Safety and OSHA News

Light duty refused by injured worker; can she get workers’ comp benefits?

An employer offered light duty to an injured worker who had work restrictions. The employee refused to take the job, claiming it wasn’t within her doctor’s work restrictions, and she applied for workers’ comp benefits. Did a court say she should receive benefits?  

Felecia Davenport worked as an order filler at a Wal-Mart Distribution Center in Arkansas. On Nov. 14, 2014, Davenport suffered an injury to her right thumb and shoulder while trying to pull a box off a shelf. She was diagnosed with a right-shoulder contusion and sprained right thumb.

Wal-Mart drew up a temporary alternative duty assignment (TAD) for Davenport doing “label backings,” in which she sat and went through labels to make sure they were all placed on boxes.

The last day Davenport reported for work was Dec. 13, 2014. She said she couldn’t perform the light duty work because it caused her pain. A doctor provided revised work restrictions: no reaching above shoulder level, no repetitive upper extremity actions, and no pushing, pulling, or carrying.

Davenport signed the TAD which was for label backing, but noted she didn’t agree with the assignment because it involved repetitive work. She also stated she was willing to work as long as it was within doctor’s orders. She applied for temporary total-disability benefits (TTD) through workers’ comp. Wal-Mart denied the request.

An administrative law judge found Wal-Mart had at all times made suitable employment available to Davenport within her physical restrictions, therefore she wouldn’t receive TTD.  The Arkansas Workers’ Compensation Commission affirmed that decision. Davenport appealed to a state court.

Davenport argued the job offered to her wasn’t within the doctor’s restrictions because it was repetitive. A Wal-Mart HR representative admitted the label backing job was repetitive.

But the appeals court noted that the light-duty job was repetitive for the wrist. Davenport suffered a shoulder injury, and the job wasn’t repetitive for the shoulder, according to the ALJ’s findings.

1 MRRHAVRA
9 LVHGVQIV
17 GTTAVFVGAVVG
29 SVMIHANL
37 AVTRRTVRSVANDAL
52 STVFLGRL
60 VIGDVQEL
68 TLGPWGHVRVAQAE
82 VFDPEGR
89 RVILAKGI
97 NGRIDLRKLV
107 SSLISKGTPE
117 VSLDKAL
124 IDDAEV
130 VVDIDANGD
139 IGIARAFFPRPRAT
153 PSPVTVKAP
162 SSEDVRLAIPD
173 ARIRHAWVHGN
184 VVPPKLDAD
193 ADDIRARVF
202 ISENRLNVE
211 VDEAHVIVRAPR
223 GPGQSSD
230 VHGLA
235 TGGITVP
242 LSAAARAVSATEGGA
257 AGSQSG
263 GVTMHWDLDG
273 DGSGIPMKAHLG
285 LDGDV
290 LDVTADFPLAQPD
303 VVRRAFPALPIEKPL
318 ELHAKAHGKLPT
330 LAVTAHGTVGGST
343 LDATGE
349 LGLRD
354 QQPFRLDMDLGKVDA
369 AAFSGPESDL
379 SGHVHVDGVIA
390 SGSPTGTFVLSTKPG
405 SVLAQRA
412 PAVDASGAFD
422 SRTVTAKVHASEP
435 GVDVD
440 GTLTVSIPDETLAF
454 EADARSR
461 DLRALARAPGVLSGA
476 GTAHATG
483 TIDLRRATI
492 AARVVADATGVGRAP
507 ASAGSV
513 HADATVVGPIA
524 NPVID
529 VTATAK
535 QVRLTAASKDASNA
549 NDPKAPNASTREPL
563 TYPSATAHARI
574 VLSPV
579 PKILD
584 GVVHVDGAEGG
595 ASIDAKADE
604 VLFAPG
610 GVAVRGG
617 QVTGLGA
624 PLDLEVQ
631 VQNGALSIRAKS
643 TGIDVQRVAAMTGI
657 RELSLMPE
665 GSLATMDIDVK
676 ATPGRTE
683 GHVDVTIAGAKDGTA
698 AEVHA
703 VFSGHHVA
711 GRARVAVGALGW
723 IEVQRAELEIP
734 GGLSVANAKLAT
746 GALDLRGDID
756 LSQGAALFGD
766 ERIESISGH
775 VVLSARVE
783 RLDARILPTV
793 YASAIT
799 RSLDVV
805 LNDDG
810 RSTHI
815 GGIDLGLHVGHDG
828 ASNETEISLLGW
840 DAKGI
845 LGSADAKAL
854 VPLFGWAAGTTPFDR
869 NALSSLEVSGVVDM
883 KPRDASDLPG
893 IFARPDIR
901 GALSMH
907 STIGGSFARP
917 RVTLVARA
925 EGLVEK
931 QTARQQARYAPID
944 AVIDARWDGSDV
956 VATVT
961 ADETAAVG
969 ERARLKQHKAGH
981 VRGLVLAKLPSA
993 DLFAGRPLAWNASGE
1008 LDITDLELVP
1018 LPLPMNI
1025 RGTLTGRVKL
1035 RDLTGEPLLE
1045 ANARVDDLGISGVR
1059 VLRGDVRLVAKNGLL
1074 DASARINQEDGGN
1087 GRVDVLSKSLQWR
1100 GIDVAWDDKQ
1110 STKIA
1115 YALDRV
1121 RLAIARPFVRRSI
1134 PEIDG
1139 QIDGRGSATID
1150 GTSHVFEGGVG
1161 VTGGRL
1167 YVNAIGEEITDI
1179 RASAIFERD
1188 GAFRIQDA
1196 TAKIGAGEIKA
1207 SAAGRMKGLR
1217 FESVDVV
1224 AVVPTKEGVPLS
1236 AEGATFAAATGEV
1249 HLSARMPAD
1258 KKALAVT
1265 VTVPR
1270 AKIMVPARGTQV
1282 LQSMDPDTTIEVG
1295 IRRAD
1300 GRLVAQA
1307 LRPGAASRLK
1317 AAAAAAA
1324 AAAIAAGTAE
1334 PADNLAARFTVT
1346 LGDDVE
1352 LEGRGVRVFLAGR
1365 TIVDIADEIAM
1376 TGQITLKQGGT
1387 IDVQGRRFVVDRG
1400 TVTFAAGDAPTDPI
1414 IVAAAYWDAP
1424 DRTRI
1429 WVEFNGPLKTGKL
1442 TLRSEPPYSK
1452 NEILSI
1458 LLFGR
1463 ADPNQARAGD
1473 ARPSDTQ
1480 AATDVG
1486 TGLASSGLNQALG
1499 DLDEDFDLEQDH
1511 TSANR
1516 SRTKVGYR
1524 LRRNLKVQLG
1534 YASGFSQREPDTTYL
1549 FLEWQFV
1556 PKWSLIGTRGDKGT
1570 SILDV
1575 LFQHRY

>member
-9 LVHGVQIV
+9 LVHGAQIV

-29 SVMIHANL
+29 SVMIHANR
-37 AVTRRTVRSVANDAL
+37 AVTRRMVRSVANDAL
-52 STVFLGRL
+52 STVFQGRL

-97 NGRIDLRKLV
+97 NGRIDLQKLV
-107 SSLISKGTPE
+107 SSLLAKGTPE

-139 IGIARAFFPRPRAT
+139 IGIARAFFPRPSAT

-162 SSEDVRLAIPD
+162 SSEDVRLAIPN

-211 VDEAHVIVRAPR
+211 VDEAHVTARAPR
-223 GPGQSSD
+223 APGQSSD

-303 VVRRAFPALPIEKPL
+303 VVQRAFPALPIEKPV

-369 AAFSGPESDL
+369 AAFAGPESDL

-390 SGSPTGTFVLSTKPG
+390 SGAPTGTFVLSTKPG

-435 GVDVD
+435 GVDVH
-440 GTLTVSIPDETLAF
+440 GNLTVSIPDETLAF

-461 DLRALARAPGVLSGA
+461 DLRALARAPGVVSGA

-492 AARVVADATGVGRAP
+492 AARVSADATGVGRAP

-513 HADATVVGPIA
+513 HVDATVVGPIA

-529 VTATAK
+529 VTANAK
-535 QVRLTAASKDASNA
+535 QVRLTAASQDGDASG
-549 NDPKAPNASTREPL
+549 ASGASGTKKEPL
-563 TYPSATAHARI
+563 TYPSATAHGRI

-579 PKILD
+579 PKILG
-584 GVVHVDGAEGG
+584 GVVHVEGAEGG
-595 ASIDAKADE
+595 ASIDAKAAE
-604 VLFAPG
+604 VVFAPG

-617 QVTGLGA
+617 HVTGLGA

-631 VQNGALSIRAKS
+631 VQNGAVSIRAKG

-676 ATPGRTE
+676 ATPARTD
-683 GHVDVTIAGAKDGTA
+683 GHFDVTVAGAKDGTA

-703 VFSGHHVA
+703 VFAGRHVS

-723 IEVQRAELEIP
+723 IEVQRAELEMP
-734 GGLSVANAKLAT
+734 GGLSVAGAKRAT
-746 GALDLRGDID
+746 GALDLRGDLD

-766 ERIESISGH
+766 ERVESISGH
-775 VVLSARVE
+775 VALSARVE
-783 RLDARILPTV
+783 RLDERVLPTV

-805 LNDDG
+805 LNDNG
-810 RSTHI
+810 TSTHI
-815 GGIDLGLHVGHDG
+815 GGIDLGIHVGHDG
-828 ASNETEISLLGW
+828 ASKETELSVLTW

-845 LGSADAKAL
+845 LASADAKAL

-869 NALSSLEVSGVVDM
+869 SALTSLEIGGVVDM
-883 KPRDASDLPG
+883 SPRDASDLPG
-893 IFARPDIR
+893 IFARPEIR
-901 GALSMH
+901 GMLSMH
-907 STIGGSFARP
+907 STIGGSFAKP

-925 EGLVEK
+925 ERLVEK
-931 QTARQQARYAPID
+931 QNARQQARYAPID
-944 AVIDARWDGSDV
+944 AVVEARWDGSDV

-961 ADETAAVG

The court quoted Arkansas law which says:

“If any injured employee refuses employment suitable to his or her capacity offered to or procured for him or her, he or she shall not be entitled to any compensation during the continuance of the refusal, unless in the opinion of the Workers’ Compensation Commission, the refusal is justified.”

Although Davenport said the work offered by Wal-Mart wasn’t within her doctor’s restrictions, the job wasn’t repetitive for the body part that was injured and for which her restrictions were designed: her right shoulder, according to the appeals court. Therefore, the court upheld the previous decision that Davenport wasn’t entitled to TTD.

(Felecia Davenport v. Wal-Mart Stores Inc.Arkansas Court of Appeals Division I, No. CV-18-147, 10/17/18)

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Comments

  1. This is a tricky one, and I don’t agree with the courts. Anyone who has had a shoulder (or any serious joint) injury knows that articulations in limbs are not discrete individual items. If the worker had a shoulder injury I could quite easily understand that sticking labels all day would seriously aggravate her shoulder, even if it wasn’t directly involved in the action. Plus, shouldn’t her lawyers have concluded that in the Dr.’s recommendation “no repetitive upper extremity actions”, the wrist is included in the definition of “upper extremity”? Seems pretty clear to me.

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